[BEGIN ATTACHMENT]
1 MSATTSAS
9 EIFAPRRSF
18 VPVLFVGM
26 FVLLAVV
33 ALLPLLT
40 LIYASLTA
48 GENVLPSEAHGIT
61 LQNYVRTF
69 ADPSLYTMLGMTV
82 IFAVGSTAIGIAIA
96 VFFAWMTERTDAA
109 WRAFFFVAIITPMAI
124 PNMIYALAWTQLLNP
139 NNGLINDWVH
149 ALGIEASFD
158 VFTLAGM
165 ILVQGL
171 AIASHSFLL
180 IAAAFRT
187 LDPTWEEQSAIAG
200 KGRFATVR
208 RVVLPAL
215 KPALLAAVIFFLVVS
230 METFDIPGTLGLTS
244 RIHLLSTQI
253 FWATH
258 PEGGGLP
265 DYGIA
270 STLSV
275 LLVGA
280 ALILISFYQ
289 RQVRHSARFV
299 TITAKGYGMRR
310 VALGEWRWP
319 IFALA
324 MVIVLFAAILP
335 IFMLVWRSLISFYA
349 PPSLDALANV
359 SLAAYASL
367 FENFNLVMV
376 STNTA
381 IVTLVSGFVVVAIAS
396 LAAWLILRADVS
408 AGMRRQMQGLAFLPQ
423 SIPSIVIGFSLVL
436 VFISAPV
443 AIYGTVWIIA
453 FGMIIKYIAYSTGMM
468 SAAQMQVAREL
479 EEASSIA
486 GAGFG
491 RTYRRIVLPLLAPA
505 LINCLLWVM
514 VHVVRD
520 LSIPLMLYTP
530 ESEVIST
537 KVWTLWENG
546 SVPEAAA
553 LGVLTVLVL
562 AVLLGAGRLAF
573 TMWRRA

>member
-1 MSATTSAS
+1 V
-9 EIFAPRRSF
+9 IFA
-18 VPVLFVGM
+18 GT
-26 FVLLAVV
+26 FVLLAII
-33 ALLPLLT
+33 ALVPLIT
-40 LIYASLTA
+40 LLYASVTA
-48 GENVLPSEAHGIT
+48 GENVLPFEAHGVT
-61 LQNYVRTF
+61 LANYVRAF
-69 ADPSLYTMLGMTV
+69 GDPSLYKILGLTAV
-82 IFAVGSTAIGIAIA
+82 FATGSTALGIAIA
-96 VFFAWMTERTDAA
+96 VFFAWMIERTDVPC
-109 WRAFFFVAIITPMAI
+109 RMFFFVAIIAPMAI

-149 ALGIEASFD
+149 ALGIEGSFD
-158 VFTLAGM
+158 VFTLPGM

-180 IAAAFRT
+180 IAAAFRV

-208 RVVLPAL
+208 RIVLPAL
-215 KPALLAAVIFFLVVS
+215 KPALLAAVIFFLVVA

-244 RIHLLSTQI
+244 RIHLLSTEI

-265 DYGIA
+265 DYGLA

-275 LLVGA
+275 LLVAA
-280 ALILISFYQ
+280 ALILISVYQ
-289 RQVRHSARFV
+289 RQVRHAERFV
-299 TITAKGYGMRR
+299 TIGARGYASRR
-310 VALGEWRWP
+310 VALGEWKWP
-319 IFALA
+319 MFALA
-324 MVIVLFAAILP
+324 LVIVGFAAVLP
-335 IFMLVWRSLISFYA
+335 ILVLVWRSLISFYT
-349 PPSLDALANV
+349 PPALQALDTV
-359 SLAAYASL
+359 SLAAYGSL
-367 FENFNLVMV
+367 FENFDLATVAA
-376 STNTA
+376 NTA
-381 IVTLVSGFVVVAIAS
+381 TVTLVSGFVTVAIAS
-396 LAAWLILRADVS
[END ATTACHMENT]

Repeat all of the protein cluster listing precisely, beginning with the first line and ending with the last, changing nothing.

1 MSATTSAS
9 EIFAPRRSF
18 VPVLFVGM
26 FVLLAVV
33 ALLPLLT
40 LIYASLTA
48 GENVLPSEAHGIT
61 LQNYVRTF
69 ADPSLYTMLGMTV
82 IFAVGSTAIGIAIA
96 VFFAWMTERTDAA
109 WRAFFFVAIITPMAI
124 PNMIYALAWTQLLNP
139 NNGLINDWVH
149 ALGIEASFD
158 VFTLAGM
165 ILVQGL
171 AIASHSFLL
180 IAAAFRT
187 LDPTWEEQSAIAG
200 KGRFATVR
208 RVVLPAL
215 KPALLAAVIFFLVVS
230 METFDIPGTLGLTS
244 RIHLLSTQI
253 FWATH
258 PEGGGLP
265 DYGIA
270 STLSV
275 LLVGA
280 ALILISFYQ
289 RQVRHSARFV
299 TITAKGYGMRR
310 VALGEWRWP
319 IFALA
324 MVIVLFAAILP
335 IFMLVWRSLISFYA
349 PPSLDALANV
359 SLAAYASL
367 FENFNLVMV
376 STNTA
381 IVTLVSGFVVVAIAS
396 LAAWLILRADVS
408 AGMRRQMQGLAFLPQ
423 SIPSIVIGFSLVL
436 VFISAPV
443 AIYGTVWIIA
453 FGMIIKYIAYSTGMM
468 SAAQMQVAREL
479 EEASSIA
486 GAGFG
491 RTYRRIVLPLLAPA
505 LINCLLWVM
514 VHVVRD
520 LSIPLMLYTP
530 ESEVIST
537 KVWTLWENG
546 SVPEAAA
553 LGVLTVLVL
562 AVLLGAGRLAF
573 TMWRRA

>member
-1 MSATTSAS
+1 V
-9 EIFAPRRSF
+9 IFA
-18 VPVLFVGM
+18 GT
-26 FVLLAVV
+26 FVLLAII
-33 ALLPLLT
+33 ALVPLIT
-40 LIYASLTA
+40 LLYASVTA
-48 GENVLPSEAHGIT
+48 GENVLPFEAHGVT
-61 LQNYVRTF
+61 LANYVRAF
-69 ADPSLYTMLGMTV
+69 GDPSLYKILGLTAV
-82 IFAVGSTAIGIAIA
+82 FATGSTALGIAIA
-96 VFFAWMTERTDAA
+96 VFFAWMIERTDVPC
-109 WRAFFFVAIITPMAI
+109 RMFFFVAIIAPMAI

-149 ALGIEASFD
+149 ALGIEGSFD
-158 VFTLAGM
+158 VFTLPGM

-180 IAAAFRT
+180 IAAAFRV

-208 RVVLPAL
+208 RIVLPAL
-215 KPALLAAVIFFLVVS
+215 KPALLAAVIFFLVVA

-244 RIHLLSTQI
+244 RIHLLSTEI

-265 DYGIA
+265 DYGLA

-275 LLVGA
+275 LLVAA
-280 ALILISFYQ
+280 ALILISVYQ
-289 RQVRHSARFV
+289 RQVRHAERFV
-299 TITAKGYGMRR
+299 TIGARGYASRR
-310 VALGEWRWP
+310 VALGEWKWP
-319 IFALA
+319 MFALA
-324 MVIVLFAAILP
+324 LVIVGFAAVLP
-335 IFMLVWRSLISFYA
+335 ILVLVWRSLISFYT
-349 PPSLDALANV
+349 PPALQALDTV
-359 SLAAYASL
+359 SLAAYGSL
-367 FENFNLVMV
+367 FENFDLATVAA
-376 STNTA
+376 NTA
-381 IVTLVSGFVVVAIAS
+381 TVTLVSGFVTVAIAS
-396 LAAWLILRADVS